Nutrition counseling cuts kids' saturated fat intake

January 28, 2004 in Nutrition for Children and Teenagers, Nutrition Topics in the News

Nutrition counseling cuts kids' saturated fat intake

Nutritional counseling for families can cut the amount of saturated fat in young children's diets without depriving them of needed nutrients, a study in Finland shows.

The study followed nearly 500 children to the age of 10. Researchers found that periodic advice from a nutritionist, starting when children were 8 months old, helped families cut their children's intake of saturated fat - the type of dietary fat tied to high cholesterol and heart disease. At the age of 10, these children were still eating less saturated fat than their peers whose families did not receive similar counseling. The hope is that these eating habits will last a lifetime, and cut the risk of adulthood heart disease.

Although fat is an essential part of children's diets, not all fats are equal. Saturated fats - found mainly in meat and higher fat dairy products - should be limited in favor of the unsaturated fats found in foods like fish and vegetable oils. Choosing leaner cuts of meat also reins in saturated fat intake. Experts advise that children age 2 and older get no more than 30 percent of their daily calories from fat, while babies and toddlers can get more.

Kids in the counseling group consistently met the 30 percent recommendation from the age of 4 on. They also ate less saturated fat, and more polyunsaturated fat, than children in the comparison group. In addition, there was no evidence that cutting out saturated fats caused a deficiency in any vitamins or minerals. In fact the researchers note that children in the counseling group had higher intakes of some nutrients.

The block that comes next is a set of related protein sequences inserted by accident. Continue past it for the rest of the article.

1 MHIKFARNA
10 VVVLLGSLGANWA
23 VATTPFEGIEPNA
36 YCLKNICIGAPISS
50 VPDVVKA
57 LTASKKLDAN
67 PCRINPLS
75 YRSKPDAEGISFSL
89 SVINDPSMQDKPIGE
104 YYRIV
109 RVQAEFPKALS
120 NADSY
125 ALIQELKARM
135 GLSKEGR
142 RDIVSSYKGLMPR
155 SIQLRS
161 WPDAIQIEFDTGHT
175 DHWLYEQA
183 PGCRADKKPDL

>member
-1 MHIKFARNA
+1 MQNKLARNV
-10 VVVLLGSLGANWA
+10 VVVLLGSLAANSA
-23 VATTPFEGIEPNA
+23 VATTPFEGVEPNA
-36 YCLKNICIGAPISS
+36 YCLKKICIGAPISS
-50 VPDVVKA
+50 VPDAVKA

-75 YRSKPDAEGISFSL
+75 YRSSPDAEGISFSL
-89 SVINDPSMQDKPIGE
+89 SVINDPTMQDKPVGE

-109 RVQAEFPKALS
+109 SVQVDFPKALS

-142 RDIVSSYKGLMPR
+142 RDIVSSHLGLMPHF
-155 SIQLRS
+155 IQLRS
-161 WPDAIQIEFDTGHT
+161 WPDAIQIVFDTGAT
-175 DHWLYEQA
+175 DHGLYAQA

Some past research has shown that fat-restricted diets, shunning certain foods, might deprive children of some nutrients; one study showed that when parents devised a low-fat diet for their children without professional advice, their children ended up getting less vitamin E and zinc than other kids their age. Those researchers advised that parents not try to impose fat limits on their children without the help of a pediatrician or dietitian.

In the new study, families had a session with a nutritionist every couple of months until the child was 2, and twice a year thereafter. The nutritionist advised parents to favor unsaturated fats and leaner meats over foods high in saturated fat, and encouraged them to serve fruit, vegetables and whole grains.

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